The implications of all this are hard to comprehend. However, on a grand scale, genetically modified seeds with their limited or non-existent capacity for reproduction could have potentially devastating consequences for our future agricultural and ecological systems.
There is little wonder that the European Union has placed such strict regulations on genetically modified food in their markets.
Question: The Svalbard Doomsday Vault is also represented by interests from the Gates Foundation and the country of Norway. Maybe conspiracy theorists would warn that controlling the world’s seeds could possibly result in controlling the world’s agriculture as well as its population.
On the other hand, as we move towards developing seeds that can produce a higher yield to feed more people, it sounds as if companies like Monsanto are being wise and altruistic in their growth and influence.
Yuen: But can we trust the food industry to make decisions that help safeguard our health and our future when, clearly, their primary motive and all their efforts are geared towards profit?
Question: Isn’t that what a free-enterprise economy is all about – adjusting to the demands of its consumers? Theoretically the marketplace has its own checks and balances – along with government regulations. If a product proves unsafe or unhealthy, as in the recent Toyota recall, producers work to correct the situation before the lawsuits run them bankrupt.
No. 3: Are we the problem?
Question: So even though the film raps modern agribusiness, don’t you think it really all comes back to consumers? We are the drivers in a free economy. We buy the chips, the fries and the hamburgers made from cows stuck in their own manure. Isn’t the consumer simply getting what s/he asks for?
Yuen: I’m not sure. Let me bounce this off you. Have you ever heard of the term “food insecurity?”
Question: No. What is it?
Yuen: It describes people with limited food choices because of their low social economic status. Their choices are limited because they can only afford less expensive foods, like those high in starch or processed with distant expiration dates. A fast food order of fries, hamburgers and soft drinks for a family of four generally costs less than a healthier meal cooked at home.
I don’t think the health problem is with the companies but with the limited resources that people can afford. As a matter of fact, in the poorer communities, grocery stores simply carry fewer healthy choices because their consumers find them unaffordable.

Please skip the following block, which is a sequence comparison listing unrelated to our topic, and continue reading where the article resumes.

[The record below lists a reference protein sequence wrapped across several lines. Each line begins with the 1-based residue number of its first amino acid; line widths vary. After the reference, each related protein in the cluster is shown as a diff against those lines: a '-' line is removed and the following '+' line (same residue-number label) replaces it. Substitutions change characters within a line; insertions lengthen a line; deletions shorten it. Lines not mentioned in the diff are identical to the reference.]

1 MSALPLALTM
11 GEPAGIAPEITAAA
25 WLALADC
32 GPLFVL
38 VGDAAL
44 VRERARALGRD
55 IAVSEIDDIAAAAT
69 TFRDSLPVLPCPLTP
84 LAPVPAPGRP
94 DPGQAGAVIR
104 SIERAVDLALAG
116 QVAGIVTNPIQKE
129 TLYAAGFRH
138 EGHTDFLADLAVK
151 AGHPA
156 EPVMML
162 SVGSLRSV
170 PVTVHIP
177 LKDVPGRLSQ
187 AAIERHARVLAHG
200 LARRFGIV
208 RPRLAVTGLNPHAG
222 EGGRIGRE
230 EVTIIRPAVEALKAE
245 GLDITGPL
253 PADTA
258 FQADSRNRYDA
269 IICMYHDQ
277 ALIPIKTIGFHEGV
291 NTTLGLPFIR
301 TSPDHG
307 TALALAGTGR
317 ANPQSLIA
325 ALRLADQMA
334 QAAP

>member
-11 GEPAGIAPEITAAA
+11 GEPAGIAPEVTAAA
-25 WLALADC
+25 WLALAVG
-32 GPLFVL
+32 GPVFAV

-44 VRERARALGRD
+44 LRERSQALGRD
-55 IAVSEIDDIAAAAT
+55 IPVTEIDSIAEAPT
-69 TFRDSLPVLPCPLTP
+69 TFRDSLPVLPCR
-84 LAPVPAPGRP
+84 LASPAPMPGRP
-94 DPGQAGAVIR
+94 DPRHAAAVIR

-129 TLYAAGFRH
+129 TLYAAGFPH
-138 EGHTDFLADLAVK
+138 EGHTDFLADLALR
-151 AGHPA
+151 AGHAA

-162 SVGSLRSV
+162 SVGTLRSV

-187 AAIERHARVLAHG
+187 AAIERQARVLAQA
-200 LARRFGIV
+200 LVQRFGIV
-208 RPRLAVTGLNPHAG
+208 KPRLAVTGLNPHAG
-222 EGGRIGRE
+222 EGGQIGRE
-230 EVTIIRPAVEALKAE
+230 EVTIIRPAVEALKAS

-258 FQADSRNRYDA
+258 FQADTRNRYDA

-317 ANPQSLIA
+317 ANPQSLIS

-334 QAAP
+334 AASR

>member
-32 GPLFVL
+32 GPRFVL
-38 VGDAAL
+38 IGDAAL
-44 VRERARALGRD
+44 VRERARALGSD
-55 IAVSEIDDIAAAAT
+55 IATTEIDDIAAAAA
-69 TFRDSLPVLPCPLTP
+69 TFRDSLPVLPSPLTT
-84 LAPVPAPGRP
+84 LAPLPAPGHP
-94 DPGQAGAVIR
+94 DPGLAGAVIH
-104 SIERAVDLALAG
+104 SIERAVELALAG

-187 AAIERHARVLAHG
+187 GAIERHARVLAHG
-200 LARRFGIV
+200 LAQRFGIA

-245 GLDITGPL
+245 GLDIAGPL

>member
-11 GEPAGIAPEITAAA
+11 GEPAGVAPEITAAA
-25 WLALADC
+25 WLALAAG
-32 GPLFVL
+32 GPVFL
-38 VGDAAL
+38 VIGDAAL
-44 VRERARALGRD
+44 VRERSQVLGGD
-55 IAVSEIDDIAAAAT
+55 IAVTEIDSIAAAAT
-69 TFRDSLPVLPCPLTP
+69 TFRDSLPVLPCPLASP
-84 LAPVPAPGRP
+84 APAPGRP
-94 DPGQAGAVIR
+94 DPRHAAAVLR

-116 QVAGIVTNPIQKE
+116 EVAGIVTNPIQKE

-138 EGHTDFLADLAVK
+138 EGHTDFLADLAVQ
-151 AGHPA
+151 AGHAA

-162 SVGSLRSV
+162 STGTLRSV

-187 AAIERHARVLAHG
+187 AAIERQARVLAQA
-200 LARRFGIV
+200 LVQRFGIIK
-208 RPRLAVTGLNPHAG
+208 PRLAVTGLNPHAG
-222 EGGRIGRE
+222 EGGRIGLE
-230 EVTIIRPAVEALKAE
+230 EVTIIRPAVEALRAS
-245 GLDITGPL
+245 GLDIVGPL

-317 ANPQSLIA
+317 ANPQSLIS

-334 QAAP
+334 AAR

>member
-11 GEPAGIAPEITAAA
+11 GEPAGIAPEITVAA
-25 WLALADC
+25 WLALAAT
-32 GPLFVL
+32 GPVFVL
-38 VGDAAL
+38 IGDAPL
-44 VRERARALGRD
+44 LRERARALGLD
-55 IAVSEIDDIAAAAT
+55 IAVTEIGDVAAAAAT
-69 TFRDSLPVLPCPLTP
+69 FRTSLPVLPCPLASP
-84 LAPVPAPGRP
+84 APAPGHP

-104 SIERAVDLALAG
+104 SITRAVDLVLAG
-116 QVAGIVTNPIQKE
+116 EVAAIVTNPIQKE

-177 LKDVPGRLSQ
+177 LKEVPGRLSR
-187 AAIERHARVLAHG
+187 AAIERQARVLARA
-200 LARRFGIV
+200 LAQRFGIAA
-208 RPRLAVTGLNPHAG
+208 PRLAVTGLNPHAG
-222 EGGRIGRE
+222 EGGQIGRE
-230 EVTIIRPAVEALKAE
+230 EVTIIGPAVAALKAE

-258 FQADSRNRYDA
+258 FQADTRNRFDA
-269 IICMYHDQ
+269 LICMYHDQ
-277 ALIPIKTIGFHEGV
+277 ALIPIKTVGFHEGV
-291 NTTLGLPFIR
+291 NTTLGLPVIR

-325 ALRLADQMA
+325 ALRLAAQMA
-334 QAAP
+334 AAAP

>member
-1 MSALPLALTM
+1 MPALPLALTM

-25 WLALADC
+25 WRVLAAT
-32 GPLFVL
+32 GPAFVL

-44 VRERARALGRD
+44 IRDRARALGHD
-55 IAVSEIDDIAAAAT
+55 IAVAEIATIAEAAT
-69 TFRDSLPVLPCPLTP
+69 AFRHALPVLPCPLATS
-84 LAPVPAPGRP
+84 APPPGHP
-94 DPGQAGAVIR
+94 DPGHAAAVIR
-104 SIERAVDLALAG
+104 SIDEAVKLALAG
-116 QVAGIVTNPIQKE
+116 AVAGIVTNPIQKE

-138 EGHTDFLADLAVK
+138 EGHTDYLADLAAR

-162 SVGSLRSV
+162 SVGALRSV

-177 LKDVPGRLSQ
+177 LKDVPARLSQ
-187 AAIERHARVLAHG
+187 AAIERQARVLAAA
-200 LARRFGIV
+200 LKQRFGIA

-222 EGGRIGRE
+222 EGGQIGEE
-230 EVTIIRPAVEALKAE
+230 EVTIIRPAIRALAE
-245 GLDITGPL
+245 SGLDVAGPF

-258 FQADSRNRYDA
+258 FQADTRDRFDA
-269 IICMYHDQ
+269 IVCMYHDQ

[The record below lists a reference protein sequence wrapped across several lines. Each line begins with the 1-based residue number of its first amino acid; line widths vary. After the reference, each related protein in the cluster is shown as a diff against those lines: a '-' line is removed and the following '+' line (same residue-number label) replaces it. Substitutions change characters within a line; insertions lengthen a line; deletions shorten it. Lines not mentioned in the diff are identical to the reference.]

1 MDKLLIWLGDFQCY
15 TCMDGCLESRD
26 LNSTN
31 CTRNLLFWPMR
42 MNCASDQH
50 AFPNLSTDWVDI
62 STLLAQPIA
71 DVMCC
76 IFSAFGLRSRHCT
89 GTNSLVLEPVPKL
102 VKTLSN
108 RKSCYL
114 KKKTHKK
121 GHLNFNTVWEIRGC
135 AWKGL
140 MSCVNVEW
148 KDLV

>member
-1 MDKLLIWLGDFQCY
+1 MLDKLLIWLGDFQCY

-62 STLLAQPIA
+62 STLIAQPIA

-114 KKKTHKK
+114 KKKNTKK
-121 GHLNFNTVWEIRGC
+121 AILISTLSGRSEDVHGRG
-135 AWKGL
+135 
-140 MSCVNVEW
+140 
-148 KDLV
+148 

When this problem was identified in the Bronx, NYC Mayor Michael Bloomberg wanted to increase the value of food coupons so that recipients could buy food in their local public markets where there was a greater diversity of healthy foods available.
If you are educated and have the time and the money then there will always be choices for people like you and me. But if you move to the opposite extreme, the choices are few. If you are sick, hungry or hopeless, your choices are limited and you may be out of luck.
There is no simple solution here. However, “Food, Inc.” does unveil the food industry, showing many aspects that are new to us, including problems that are not limited to agribusiness. However, the solutions are not ready and extend beyond the industry.
What “Food, Inc.” does is shed light on how one of the essentials of life has been made into a business that shapes our behavior, society and culture.
“Food, Inc.” is fairly realistic. But big business is only a part of the problem. We should never become complacent about anything. As George Orwell has warned, a naïve, uneducated public is the first contributor to and victim of its own suffering and oppression.
A limitation to “Food, Inc. is that it’s one sequence after another of alarming information. Dr. Yuen tempered its news by explaining that what has to do with food also has to do with culture, and we always have choices. There is hope.
We are in a moment in time where we have less control in many aspects of our lives, from food choices to health care, from investment services to our governance. From Yuen’s perspective, getting bigger may simply be a result of success. Yet, conversely, we note from the film, the bigger the business the greater the potential for loss of quality control and the basic sense of what’s good for people, animals and the environment.
Whatever the case may be, food choice awareness, a campaign first popularized in 1971 by Francis Moore Lappé, who politicized eating choices in “Diet for a Small Planet,” is back with political clout. Bill Clinton started the political ball rolling in 2005 with his Alliance for a Healthier Generation. The Surgeon General’s office, under Obama, instituted the Childhood Overweight and Obesity Prevention Initiative. Currently, Michelle Obama has inaugurated Let’s Move, a program devoted to getting more healthy food choices into school and family meals.
Before closing, it’s important to mention the follow-up to 2-year-old Kevin’s sad story. His mother, Barbara Kowalcyk, became a food safety advocate, “fighting to give the USDA the power to shut down plants that repeatedly produce contaminated meats” (foodincmovie.com). She is a principal spokesperson in “Food, Inc.” and it is her story and the parallel story of the trust in our food supply, that moves this film forward. Her personal and valid concern provides a compelling reason for being vigilant and educated about our food choices, as well as, when possible, reliant on local, organic, humanely produced food.”
Produced by: Robert Kenner and Elise Pearlstein
Directed by: Robert Kenner
Written by: Robert Kenner, Elise Pearlstein and Kim Roberts
Release Date UK: Feb. 12, 2010
Release Date USA: June 19, 2009
Rating UK: PG
MPAA RATING USA: PG-13 for some thematic material and disturbing images
Runtime: 94 minutes
Studio: Magnolia Pictures